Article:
Protecting a National Natural Landmark

As we celebrate our 75th Anniversary in 2007, the Western Pennsylvania Conservancy reflects on one of its earliest projects, securing and protecting McConnells Mill. Perhaps best known for the spectacular beauty of the Slippery Rock Creek gorge, nearly 1,000 acres of what was to become a National Natural Landmark was owned by The Pennsylvania Power Company. When initially contacted by the Conservancy, they let it be known that they had already invested more than $100,000 on the property. This figure was well out of reach for a non-profit conservation organization, especially in 1952 dollars. Still, Pennsylvania Power President Lou Round was hopeful he could sway his shareholders to see the public relations benefits of selling below market value in the name of protecting nature.

WPC Board Secretary Dr. M. Graham Netting related that he was asked to meet with Round at his New Castle office on October 27, 1952, but when he arrived he was dismayed to discover that Round had been called out of town. Netting was handed a memo that he said made the trip eminently worthwhile. The memo from Round said Pennsylvania Power would sell the land to the Conservancy for $30,000, a figure well below its appraised worth. The memo said the firms attorneys were busy working on all the necessary paperwork.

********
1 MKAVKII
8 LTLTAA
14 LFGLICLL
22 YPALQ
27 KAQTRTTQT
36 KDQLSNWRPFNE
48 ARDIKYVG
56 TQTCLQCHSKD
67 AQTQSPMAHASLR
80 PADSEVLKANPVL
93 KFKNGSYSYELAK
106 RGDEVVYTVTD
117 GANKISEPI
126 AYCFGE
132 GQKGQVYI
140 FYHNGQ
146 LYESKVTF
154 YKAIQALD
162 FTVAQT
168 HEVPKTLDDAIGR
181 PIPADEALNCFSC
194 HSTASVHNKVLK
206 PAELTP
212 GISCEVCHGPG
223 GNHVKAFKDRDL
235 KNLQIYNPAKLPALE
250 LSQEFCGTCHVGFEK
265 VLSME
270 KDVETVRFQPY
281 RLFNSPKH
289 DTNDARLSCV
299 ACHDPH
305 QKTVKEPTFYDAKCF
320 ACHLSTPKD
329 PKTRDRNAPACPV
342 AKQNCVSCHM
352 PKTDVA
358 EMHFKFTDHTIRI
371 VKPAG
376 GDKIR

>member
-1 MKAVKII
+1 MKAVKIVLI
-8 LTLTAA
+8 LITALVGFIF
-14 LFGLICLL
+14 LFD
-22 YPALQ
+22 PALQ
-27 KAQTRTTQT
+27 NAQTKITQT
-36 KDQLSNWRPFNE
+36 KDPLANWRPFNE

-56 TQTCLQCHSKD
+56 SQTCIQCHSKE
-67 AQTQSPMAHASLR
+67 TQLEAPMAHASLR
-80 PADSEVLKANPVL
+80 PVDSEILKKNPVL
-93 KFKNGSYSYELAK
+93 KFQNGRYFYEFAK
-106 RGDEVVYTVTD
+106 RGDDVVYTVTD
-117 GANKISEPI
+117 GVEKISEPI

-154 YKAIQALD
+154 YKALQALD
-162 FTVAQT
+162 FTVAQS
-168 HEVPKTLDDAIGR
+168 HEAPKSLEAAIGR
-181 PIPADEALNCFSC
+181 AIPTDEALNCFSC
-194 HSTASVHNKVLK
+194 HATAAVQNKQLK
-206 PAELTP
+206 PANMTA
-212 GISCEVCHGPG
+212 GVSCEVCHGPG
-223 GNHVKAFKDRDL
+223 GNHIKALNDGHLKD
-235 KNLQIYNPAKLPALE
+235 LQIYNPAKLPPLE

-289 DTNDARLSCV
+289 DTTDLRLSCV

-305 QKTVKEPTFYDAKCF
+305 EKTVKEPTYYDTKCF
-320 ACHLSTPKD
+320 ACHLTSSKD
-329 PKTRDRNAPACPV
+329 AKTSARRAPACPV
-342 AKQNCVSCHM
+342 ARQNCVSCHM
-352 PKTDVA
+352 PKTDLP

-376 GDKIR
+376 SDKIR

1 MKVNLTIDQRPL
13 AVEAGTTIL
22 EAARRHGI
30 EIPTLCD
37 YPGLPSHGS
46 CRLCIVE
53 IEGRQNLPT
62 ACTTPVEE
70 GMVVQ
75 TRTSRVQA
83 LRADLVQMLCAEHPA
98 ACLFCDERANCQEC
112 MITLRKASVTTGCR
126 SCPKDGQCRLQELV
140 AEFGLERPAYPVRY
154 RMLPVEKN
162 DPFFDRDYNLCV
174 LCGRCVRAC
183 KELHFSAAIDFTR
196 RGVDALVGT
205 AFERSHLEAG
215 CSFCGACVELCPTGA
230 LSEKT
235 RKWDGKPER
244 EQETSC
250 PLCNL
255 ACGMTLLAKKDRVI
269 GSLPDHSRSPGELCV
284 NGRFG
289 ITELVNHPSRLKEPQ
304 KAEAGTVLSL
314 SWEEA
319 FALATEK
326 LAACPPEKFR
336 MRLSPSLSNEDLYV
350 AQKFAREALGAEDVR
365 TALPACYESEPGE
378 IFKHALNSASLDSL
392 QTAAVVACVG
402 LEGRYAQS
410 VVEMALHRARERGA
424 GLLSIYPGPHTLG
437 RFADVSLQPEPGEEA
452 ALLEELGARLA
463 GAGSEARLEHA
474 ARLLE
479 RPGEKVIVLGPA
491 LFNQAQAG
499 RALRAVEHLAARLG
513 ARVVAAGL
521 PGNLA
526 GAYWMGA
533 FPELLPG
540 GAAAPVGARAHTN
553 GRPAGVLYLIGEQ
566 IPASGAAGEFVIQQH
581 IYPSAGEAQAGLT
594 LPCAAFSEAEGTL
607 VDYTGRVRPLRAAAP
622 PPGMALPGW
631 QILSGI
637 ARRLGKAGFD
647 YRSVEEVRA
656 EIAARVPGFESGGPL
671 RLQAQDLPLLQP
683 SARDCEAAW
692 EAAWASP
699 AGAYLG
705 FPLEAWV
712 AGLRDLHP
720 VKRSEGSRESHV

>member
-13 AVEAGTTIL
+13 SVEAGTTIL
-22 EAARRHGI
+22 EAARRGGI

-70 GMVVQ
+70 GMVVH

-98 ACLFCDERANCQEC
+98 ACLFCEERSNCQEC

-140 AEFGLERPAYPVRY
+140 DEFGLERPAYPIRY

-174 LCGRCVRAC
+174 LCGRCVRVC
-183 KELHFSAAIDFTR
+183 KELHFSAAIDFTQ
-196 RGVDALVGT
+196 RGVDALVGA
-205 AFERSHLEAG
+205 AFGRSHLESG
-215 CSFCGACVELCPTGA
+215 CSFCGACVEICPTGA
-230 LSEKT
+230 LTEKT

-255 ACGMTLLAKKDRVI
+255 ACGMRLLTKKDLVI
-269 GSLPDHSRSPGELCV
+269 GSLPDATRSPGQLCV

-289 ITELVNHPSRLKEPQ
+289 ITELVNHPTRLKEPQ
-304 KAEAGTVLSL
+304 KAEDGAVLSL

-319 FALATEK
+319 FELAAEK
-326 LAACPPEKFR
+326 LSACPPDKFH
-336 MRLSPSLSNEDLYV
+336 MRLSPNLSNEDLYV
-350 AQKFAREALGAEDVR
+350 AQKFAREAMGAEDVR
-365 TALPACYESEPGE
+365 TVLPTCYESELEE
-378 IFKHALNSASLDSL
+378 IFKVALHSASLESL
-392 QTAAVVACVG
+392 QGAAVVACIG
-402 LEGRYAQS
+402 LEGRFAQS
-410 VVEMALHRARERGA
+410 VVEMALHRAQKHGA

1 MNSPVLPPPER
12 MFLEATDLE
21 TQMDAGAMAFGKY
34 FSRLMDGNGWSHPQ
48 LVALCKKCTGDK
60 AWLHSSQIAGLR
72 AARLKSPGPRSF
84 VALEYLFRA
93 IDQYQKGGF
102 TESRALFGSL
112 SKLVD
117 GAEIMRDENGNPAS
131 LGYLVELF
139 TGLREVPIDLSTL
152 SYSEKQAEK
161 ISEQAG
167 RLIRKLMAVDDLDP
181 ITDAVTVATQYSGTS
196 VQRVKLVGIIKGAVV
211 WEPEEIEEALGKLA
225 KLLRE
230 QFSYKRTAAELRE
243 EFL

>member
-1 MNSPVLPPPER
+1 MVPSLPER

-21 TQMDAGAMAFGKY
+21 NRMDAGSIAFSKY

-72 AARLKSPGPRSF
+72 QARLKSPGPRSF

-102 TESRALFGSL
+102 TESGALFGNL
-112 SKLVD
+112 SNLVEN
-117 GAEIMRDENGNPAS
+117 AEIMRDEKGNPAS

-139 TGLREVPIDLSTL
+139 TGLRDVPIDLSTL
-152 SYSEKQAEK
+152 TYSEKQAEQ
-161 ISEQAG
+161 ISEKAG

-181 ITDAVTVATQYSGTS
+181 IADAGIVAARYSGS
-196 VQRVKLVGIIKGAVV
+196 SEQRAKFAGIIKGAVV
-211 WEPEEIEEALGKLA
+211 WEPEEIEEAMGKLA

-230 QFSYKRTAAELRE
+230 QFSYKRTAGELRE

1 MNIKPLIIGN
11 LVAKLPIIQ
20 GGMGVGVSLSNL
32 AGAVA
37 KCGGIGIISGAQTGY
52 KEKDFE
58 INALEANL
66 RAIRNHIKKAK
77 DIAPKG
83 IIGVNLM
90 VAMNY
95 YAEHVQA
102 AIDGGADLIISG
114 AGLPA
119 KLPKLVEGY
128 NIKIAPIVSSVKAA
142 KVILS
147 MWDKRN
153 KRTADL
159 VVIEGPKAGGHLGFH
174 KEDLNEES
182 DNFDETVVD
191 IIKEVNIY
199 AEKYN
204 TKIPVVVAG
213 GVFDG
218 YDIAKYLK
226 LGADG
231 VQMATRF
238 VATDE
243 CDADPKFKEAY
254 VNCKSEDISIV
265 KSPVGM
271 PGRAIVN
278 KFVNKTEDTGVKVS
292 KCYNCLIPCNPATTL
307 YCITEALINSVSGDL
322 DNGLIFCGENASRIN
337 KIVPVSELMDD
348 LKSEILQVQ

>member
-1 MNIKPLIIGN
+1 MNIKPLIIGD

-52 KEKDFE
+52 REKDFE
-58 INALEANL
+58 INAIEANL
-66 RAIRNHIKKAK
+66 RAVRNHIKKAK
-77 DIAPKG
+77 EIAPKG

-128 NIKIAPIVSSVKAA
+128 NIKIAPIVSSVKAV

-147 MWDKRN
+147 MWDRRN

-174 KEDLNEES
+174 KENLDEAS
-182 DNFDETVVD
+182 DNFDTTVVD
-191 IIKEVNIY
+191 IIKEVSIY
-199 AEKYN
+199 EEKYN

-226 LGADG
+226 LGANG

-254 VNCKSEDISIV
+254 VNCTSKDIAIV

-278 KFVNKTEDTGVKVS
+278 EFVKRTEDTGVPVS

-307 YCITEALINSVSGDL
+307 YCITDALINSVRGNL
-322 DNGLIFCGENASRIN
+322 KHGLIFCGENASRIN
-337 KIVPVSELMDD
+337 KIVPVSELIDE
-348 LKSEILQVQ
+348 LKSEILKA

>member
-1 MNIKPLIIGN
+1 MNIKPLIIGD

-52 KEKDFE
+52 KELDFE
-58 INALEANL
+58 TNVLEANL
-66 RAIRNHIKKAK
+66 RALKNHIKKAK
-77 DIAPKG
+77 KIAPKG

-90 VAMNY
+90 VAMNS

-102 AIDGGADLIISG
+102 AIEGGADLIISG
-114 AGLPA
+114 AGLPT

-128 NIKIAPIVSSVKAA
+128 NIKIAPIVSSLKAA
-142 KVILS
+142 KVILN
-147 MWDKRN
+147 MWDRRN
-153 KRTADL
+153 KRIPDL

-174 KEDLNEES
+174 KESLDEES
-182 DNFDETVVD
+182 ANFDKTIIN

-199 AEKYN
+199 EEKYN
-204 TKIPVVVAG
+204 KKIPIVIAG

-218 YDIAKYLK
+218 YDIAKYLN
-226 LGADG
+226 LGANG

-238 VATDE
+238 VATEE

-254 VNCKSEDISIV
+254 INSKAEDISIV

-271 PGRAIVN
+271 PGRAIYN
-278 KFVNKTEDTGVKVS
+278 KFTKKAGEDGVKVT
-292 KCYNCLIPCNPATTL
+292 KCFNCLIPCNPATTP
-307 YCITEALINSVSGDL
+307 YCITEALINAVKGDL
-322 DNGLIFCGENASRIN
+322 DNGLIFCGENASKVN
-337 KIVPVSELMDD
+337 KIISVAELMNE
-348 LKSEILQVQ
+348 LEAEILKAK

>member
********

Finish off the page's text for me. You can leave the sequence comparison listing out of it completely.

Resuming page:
There was concern at the time that the deal be finalized quickly, as Round was scheduled to retire later that year and a new president might not have been as enamored with a negative cash-flow land transfer in the name of conservation.

Pictured standing left to right are A.W. Schmidt, of the A.W. Mellon Educational and Charitable Trust who helped secure funding for the project and Dr. M. Graham Netting, Secretary, Western Pennsylvania Conservancy. Seated from left to right are Louis B. Round, president, Pennsylvania Power Company and Charles F. Chubb, president, the Western Pennsylvania Conservancy. Mr. Chubb was WPCs second president and served from 1946 to 1956.

The Conservancy would sell this and other tracts it held to the Commonwealth of Pennsylvania, but only on the condition that the emphasis be on conservation of the land first, with hiking and camping limited to areas designated by the Conservancy. It would take another three years before all issues were settled and McConnells Mill State Park came to be. The Conservancy continued to secure land for the area, as recently as 1984. Today the park encompasses 2,546 acres.

To learn more about the interesting stories behind WPCs 75-year history of conservation in western Pennsylvania, visit our website at


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